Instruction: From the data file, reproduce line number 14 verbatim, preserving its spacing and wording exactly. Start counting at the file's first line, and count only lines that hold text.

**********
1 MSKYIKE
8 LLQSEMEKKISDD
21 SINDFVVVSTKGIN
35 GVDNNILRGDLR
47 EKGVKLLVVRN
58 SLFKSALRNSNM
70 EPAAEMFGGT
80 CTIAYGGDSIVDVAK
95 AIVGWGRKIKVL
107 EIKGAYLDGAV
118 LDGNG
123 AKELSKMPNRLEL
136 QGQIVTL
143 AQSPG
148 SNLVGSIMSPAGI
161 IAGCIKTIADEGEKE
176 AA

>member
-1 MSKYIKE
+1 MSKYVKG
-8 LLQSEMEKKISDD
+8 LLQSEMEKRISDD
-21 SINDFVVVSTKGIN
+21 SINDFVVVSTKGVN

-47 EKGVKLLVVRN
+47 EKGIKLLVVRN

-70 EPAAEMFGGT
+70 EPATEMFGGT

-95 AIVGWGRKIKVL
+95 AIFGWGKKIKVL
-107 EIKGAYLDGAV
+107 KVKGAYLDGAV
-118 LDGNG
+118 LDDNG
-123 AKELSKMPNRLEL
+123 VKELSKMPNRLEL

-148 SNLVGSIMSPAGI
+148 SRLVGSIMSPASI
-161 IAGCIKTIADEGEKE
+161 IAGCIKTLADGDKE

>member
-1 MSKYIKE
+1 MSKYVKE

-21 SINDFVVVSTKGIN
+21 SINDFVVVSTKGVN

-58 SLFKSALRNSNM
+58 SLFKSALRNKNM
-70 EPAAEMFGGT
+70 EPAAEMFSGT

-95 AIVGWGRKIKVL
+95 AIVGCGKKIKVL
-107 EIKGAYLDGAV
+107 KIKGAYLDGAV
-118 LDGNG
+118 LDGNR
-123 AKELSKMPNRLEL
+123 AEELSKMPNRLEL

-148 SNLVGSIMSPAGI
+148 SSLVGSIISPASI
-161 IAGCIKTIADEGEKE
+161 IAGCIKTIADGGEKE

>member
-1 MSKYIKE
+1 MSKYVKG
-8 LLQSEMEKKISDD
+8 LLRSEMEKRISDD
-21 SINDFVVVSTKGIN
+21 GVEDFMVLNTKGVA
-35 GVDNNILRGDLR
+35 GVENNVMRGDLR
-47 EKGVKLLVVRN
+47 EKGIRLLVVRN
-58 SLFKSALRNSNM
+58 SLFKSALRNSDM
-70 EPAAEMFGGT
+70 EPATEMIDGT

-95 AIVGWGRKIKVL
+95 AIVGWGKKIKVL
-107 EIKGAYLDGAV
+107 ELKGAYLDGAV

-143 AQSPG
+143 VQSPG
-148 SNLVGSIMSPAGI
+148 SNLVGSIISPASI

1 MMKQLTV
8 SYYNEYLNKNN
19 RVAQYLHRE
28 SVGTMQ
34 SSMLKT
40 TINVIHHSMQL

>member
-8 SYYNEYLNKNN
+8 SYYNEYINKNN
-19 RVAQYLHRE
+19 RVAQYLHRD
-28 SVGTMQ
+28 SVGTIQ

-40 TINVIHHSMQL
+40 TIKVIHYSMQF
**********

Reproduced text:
143 AQSPG